Content Advisory: Andrew’s Connery impressions (“I’M EGYPTIAN!”), our mutual Christopher Lambert impressions, Christopher Lambert’s “acting,” Christopher Lambert’s “laugh,” Christopher Lambert’s “ability to deliver one-liners,” Christopher Lambert’s “ability to see,”  Christopher Lambert’s career (didn’t forget the quotes there, he’s actually had a career AND was married to Diane Lane), doing backflips while in a sword fight for your life, using rape as a narrative complication (and why that should be avoided), the perils of overdirecting, the “legacy” of Russell Mulcahy, how not to wardrobe your leading man,  bad body-doubling, Jon confusing Frank Frazzetta with the guy who used to own UFC (yes, again), THAT’s the Prize?, consulting the Maltin guide, the narrative potential of good swordplay, google Bob Anderson if you’ve made it this far, and Queen.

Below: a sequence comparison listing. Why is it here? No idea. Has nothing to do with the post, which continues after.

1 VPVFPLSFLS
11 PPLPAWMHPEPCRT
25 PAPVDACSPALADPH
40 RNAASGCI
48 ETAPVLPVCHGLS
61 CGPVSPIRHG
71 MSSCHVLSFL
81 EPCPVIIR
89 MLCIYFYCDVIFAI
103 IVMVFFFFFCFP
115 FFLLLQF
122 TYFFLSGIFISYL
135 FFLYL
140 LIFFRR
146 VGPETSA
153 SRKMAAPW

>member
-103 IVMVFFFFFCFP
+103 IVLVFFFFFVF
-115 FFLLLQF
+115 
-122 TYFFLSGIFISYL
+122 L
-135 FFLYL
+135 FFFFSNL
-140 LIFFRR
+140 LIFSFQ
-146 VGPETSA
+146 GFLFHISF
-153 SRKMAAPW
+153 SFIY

Robin Hood: Prince of Thieves (1991) - The Irreverent Cineastes Podcast Year Four

April 25th, 2019

Our next sword and sorcery-themed “Ax-to-Grind” was this shocking box-office success of the early 90s, which retold the story of Robin Hood for an audience raised on Tim Burton’s Batman and inured to the consequences and ramifications of rape.  Seriously, this movie has a real, real problem with rape, and we excoriate it for that.  Even the best part of the movie, Alan Rickman’s classic performance as the Sheriff of Nottingham, is all about raping the rape.  Also, hot take, but Kevin Costner is truly terrible - not as terrible as rape, but still terrible. Like, even if you forgive his lack of an English accent – which we did – he’s just staggeringly bad, which we describe as only we can.  We also compare Prince of Thieves to the classic Errol Flynn movie, talk about why this film’s final sword-battle is the epitome of underwhelming (when, you know, it isn’t teasing rape), praise the performance of Morgan Freeman (and even he’s been #MeToo’d), and brutalize the damseling of Marian. But hey, Michael Kamen could really score a movie, so there’s that. Explicit language, some of it about rape – but directed at those portraying it irresponsibly.